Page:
2) Talent Gap. Huge. Iowa State recruits near the bottom of the Big 12, and near the bottom of Power 5 conference generally, just about every year. That might not be an issue, but the Cyclones must face Texas and Oklahoma each year, both teams that are constantly stocked with blue clippers. They're also stuck with Oklahoma State, a program on the rise thanks to an influx in donor money and solid coaching, and Baylor, in a similar situation, not to mention TCU. Their schedule is going to be so tough every year that even if the program hits on multiple three stars, it will be very difficult for them to make up ground in the league.

3) Tradition. Not great. Iowa State has a great stadium and fans who really care, but there hasn't been much to get excited about on the football field. The Cyclones have ended the year ranked only twice in their entire history, and have won more than seven games just once since 1979, although they were a regular bowl participant under Dan McCarney.

4) Recruiting restrictions. Nothing significant.

5) Other extenuating circumstances. Nothing jumps out off the page, although the growth of programs like Baylor, TCU and potentially WVU should be especially alarming to Iowa State. The lack of a great location, money and tradition already stack the deck against Iowa State. Locked in games against schools blowing up on recruiting could make that rebuild impossible. Once Bill Synder retires, you can also say virtually the exact same thing about Kansas State as well.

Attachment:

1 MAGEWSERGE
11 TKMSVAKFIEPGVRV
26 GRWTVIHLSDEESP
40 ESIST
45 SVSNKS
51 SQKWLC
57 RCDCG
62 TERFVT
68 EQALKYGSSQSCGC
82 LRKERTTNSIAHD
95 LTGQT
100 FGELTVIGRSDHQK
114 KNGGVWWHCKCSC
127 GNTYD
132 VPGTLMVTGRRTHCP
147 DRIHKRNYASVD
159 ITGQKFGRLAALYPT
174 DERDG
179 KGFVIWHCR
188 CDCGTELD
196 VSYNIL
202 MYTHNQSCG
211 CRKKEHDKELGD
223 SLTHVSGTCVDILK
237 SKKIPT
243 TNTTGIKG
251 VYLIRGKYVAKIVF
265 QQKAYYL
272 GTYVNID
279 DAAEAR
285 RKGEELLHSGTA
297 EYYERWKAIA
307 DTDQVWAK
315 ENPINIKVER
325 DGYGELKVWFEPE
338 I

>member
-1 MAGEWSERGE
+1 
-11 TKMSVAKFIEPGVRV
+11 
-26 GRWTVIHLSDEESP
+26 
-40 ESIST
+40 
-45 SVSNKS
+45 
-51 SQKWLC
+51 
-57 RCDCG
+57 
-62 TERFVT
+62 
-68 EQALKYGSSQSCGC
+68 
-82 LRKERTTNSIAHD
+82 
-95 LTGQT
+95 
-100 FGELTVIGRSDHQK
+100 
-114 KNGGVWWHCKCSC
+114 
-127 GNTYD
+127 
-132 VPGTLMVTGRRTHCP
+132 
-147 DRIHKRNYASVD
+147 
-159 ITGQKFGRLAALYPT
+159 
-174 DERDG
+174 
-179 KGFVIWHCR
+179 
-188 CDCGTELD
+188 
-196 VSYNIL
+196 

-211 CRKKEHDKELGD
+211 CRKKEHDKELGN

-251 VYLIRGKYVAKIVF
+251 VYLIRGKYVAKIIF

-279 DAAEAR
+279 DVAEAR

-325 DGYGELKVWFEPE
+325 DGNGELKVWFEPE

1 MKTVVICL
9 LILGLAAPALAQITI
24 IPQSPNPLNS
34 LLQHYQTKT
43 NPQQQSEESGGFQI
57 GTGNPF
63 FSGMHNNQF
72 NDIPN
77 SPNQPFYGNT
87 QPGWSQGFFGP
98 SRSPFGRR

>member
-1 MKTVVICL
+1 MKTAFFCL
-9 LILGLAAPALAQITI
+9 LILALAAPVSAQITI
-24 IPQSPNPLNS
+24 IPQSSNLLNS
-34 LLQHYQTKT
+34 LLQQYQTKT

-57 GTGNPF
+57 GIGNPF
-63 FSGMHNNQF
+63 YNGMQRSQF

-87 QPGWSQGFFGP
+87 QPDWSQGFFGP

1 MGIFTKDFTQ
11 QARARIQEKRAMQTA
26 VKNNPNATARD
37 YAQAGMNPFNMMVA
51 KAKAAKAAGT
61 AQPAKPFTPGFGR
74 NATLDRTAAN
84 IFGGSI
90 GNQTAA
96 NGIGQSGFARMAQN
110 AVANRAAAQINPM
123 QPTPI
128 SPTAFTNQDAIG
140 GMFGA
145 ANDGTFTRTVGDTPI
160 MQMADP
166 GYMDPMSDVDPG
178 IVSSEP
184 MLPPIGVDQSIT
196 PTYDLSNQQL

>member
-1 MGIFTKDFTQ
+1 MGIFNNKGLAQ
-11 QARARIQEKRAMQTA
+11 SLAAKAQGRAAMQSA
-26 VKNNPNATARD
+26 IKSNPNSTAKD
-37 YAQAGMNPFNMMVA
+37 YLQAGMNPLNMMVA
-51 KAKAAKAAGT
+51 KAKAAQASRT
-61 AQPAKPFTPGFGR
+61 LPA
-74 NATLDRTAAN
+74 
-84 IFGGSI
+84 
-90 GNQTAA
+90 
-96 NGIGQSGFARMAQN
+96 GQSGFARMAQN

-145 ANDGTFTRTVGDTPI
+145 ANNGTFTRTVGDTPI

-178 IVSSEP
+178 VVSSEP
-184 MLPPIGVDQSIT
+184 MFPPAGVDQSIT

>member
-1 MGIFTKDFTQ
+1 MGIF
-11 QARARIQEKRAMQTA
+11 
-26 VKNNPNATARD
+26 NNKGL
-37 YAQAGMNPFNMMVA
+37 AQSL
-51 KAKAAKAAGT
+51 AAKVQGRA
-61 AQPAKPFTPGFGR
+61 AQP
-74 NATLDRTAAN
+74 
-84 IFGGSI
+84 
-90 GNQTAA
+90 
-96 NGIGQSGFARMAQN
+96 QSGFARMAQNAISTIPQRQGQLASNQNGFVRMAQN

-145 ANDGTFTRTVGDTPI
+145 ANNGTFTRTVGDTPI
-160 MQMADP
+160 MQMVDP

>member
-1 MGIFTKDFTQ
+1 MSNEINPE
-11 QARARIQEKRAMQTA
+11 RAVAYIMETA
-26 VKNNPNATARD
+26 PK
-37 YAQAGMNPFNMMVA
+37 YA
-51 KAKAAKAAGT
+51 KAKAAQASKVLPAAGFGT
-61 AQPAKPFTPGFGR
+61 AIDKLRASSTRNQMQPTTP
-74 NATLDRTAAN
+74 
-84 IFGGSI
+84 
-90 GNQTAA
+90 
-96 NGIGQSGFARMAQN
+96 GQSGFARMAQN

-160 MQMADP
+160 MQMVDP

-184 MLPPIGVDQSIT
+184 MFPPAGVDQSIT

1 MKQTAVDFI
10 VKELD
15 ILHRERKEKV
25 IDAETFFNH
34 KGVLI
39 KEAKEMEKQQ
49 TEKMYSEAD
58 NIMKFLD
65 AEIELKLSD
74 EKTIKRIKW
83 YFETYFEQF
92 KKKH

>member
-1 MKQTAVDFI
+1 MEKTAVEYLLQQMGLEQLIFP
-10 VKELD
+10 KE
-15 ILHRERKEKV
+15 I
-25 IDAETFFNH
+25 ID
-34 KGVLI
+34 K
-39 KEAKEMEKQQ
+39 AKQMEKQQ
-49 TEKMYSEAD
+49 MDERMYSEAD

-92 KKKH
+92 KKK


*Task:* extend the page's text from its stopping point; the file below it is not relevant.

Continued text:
1) Proximity to potential recruits. Poor. New England is a relatively weak area in terms of producing high school talent, and they share it with Boston College and UConn, not to mention Notre Dame, Ohio State, Penn State and Michigan for more elite prospects. The state of Massachusetts looks to produce 13 FBS recruits this season. UMass will sign one. They were two for 20 last season.

2) Talent Gap. Similar to Eastern Michigan. They've been near the bottom of the MAC, and subsequently, of all FBS for the past few years, but the gap isn't so large between them and other MAC schools that good coaching and scheme can address it. The program is about to go independent though, and that gap could become dramatic and insurmountable in a hurry, depending on who UMass schedules.

3) Tradition. UMass was a successful program at the FCS level, but the move to FBS has been a total disaster. Forget bowls. Forget Top 25 rankings. Since UMass rejoined top level college football in 2012, this team has won four games, total. That's a 4-29 record. Combine that with the fact that the school's stadium situation is bizarre and that the faculty aren't crazy about high level football to begin with, and you have all the ingredients for a huge mess.

4) Recruiting restrictions. Nothing significant.

5) Other extenuating circumstances. UMass is about to not have a conference home, and forging the Independence path without a strong fanbase, record of success, TV contract, or anything else is a nearly impossible hustle. The program has been terrible at the FBS level, isn't in a place where they're likely to great talent any time soon, and will soon be traveling on even longer road trips. Building the team into respectability will be a massive undertaking. 

Also considered: Duke, Indiana, New Mexico State, Appalachian State, Wyoming, Hawaii and Wake Forest. All of the following schools either have budget problems, huge talent gaps between them and conference foes, a lack of tradition, or terrible locations.

BYU is a tough job, but it's unique nature doesn't mean it is without advantages in the hands of a right coach. We can accurately describe the program without resorting to hyperbole. Even removing Army/Navy/Air Force, I think it would be hard to argue that BYU is the toughest job in the country.